I'm getting expert blogging advice and clever insight that 99% answered isn't necessarily a good thing. But this shouldn't be limited to me, others need to hear this stuff too.

Deal with the Shadowy Figure

Happy Halloween.

Question: How do you get KnewKnow to answer your question?

Answer: Post online, "This is so broken. How would you fix it?"

As a Tridion question, he is compelled to answer as part of some unholy contract he's made with some shadowy figure.

First, pick a "shadowy figure" of your choice.

"Please, make me a Tridion expert," pleaded KnewKnow to the shadowy figure. 
An ominous voice replied, "I shall grant your wish but when no one's looking, you will become a pair of chucks and will be compelled to answer all Tridion questions."
And that's the story of KnewKnow. [cue lightning and thunder... aww come on, I know it's nice weather here...]

More deals-with-the-shadowy figure. See if you can guess who's who.

  1. An ominous voice replied, "I shall grant your wish but whenever someone says Java, you cannot resist."
  2. An ominous voice replied, "I shall grant your wish but no one will intentionally listen to you in person. You will have to blog to share ideas."
  3. An ominous voice replied, "I shall grant your wish but you will not be able to forget code you've written, especially if it's in .NET. Good or bad, it will forever be etched into your mind. You will also look quite young as those around you age like normal consultants."
  4. An ominous voice replied, "I shall grant your wish but you will attract the attention of beautiful women possibly younger than you, but you won't realize they like you. After asking any technical question the answer will instantly come to you but only after you worry for exactly 3 seconds."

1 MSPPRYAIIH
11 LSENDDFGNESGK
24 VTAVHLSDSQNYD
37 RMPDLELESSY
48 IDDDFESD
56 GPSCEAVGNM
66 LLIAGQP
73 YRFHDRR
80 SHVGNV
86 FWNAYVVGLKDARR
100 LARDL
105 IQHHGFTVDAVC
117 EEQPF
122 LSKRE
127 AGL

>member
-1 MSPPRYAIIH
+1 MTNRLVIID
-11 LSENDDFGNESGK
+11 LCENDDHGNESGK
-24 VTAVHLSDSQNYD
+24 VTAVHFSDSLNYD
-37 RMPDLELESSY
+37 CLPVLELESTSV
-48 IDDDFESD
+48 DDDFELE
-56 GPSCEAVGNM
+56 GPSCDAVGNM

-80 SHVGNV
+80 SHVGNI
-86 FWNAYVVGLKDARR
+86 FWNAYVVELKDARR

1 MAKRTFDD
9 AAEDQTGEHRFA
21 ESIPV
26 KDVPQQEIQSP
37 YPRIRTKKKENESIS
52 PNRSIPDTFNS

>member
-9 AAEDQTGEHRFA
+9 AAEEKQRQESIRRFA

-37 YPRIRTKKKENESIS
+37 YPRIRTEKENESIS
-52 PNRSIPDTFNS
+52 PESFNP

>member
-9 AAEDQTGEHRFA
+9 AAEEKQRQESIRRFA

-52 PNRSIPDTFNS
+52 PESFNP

5. An ominous voice replied, "Wait, show me how you extended that extendable area in schemas, I've always wanted to do that!"
  6. An ominous voice cracks, "No deal, man. I'm not a fool! You're already an expert! Please don't correct my TRex answers!"

Your turn. As the lucky and unfortunate hero in a similar tale of woe, what would the conditions of the deal be?

Answers in case you missed them: Mihai, me, The Huizard, a semi-anonymous "random" colleague and friend, the most interesting Tridionaut (Jaime), and the infamous Mr. P.  I'm excluding some well-worn inside jokes out of respect for my colleagues, audience patience, and my blogging quota.

How Can I Pass the Tridion Certification Exams?

I'll occasionally get questions about the SDL Tridion certification exams. As an SDL employee, I'm a qualified resource backed up by a team of other qualified resources, but taking the exam isn't a critical task on my to do list (it's covered by the company). However, occasionally I'll be tasked with updating the exam to keep it current and challenging even for myself or our Global Education lead.

You probably should Tweet this guy about the exam experience, he's passed the exams longer than I've been doing Tridion!
The SDL Tridion certification exams test your understanding of the training materials plus practical experience with the content management system. SDL recommends a year with the solution before considering the certification.
Experienced (non-Tridion) developers have failed the Developer certification, not because they weren't technical enough, but because the Tridion APIs reflect Tridion's object and publishing models. They're easy enough, but take time to really "get" Tridion (or "enterprise" CMS, for that matter).

Tips for passing:
  1. Take the education tracks which cover the majority of the certification questions.
  2. Spend ideally a year developing or using SDL Tridion. One month of experience 12 times is not the same as 12 months of experience. :-)
  3. Be very careful with Tridion-specific terms, especially in the BA exam. For example, "metadata schemas" sounds basic enough, but do you understand the difference between these and component metadata, which are defined in schemas? Are target types the same as publication targets? How about Custom Urls versus Custom Pages?
  4. Versions matter. Terms get updated (Experience Manager replaces SiteEdit) and new features change old "gotchas" into myths (e.g. Taxonomy changes what you can do with Content Delivery APIs).
  5. If you understand the CME, you have a better chance at passing the certifications, in my opinion.
  6. General test-taking tips:
    1. Read questions carefully.
    2. Take your time, but don't get stuck on one question.
    3. Improve your odds by eliminating wrong statements (don't start an argument with the wrong statements).
    4. Be careful with adjectives such as all, nothing, never, and only (the presence of these words don't mean certain answers are necessarily wrong).